Six members of the Augusta County Board of Supervisors are trying to strong-arm the seventh into turning over his recordings of two years of closed sessions.
The eventual resolution to the matter could end up setting a new legal precedent in Virginia.
“I do not know of any advisory opinions or court decisions that have addressed a fact pattern like this one, so this would appear to present a novel question,” said Alan Gernhardt, the executive director of the Virginia Freedom of Information Act Advisory Council, in an email to AFP on Thursday.
The Board of Supervisors, on Wednesday, voted 6-0 to assert its right to “possession, custody and control of any and all public records” currently in the possession of board member Scott Seaton that include, “but are not limited to, any and all public records created during a closed meeting, public records created outside of any closed meeting pertaining to the subject of the closed meeting, any and all communications pertaining to the subject of the close of a closed meeting, and any and all communication mentioned information distributed and or discussed during a closed meeting, and recordings regardless of any FOIA exemption that might apply.”
It’s not entirely clear, but seems to be the case, that what the majority of the BOS wants is not just copies of the recordings that Seaton has made of the body’s closed meetings, but the originals.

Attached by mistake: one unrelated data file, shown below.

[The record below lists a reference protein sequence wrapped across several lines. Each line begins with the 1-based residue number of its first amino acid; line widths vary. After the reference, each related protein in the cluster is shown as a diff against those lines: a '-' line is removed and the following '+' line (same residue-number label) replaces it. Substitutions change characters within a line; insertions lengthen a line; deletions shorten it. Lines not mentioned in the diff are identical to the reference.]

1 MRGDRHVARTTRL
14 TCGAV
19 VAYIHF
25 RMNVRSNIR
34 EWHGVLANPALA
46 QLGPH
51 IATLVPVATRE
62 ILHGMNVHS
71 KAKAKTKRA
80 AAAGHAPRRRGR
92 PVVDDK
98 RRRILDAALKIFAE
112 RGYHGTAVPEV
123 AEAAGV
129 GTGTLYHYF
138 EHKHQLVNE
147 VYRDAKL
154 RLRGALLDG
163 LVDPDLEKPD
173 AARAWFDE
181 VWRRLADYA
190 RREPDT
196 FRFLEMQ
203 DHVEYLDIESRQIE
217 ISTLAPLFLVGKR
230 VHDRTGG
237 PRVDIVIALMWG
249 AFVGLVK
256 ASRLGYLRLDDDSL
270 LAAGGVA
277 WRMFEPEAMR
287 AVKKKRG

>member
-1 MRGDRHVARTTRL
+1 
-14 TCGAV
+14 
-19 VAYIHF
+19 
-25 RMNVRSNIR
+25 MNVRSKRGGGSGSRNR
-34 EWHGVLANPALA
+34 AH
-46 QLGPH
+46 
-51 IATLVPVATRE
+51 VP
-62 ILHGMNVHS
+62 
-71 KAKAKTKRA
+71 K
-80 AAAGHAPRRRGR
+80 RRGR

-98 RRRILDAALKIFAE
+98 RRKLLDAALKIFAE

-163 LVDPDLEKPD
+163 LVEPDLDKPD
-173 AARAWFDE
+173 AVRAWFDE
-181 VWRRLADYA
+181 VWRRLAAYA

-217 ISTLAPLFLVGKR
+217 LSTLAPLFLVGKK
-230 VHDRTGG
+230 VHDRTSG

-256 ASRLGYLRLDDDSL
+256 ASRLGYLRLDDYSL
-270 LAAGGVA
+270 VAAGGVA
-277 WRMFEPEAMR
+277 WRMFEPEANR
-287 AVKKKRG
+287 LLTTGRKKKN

Seaton, who was not present at Wednesday’s special Board of Supervisors meeting because of a previously scheduled family commitment, has insisted that he will not turn over possession of the original recordings absent a court order, and don’t be surprised if that court order will need to come from the state Supreme Court, eventually.
The reason for that: there basically is no precedent for what the Board of Supervisors is demanding in the resolution approved on Wednesday.
“Unfortunately, FOIA does not really answer the questions involved in this situation,” Gernhardt wrote in an email response to AFP, after we’d reached out to the FOIA Advisory Council for guidance on Thursday.
“The term ‘public record’ as defined in Code § 2.2-3701 includes all records ‘prepared or owned by, or in the possession of a public body or its officers, employees, or agents in the transaction of public business,’” Gernhardt wrote. “However, FOIA does not define the term ‘custodian,’ and my understanding is that in this instance, the individual board member has the records, but the question remains who is the legal custodian of the records (i.e., the member? the Board? the County as a legal entity?).”
Seaton, in an interview with the News Leader, said he would release copies of the recordings to a member of the public through a FOIA request, but added that he will continue to keep possession of the originals.
AFP has filed a FOIA request with Seaton early Thursday seeking access to copies of the recordings, and Seaton, in an email reply, said he “will comply with all lawful FOIA requests once it goes through the FOIA officer.”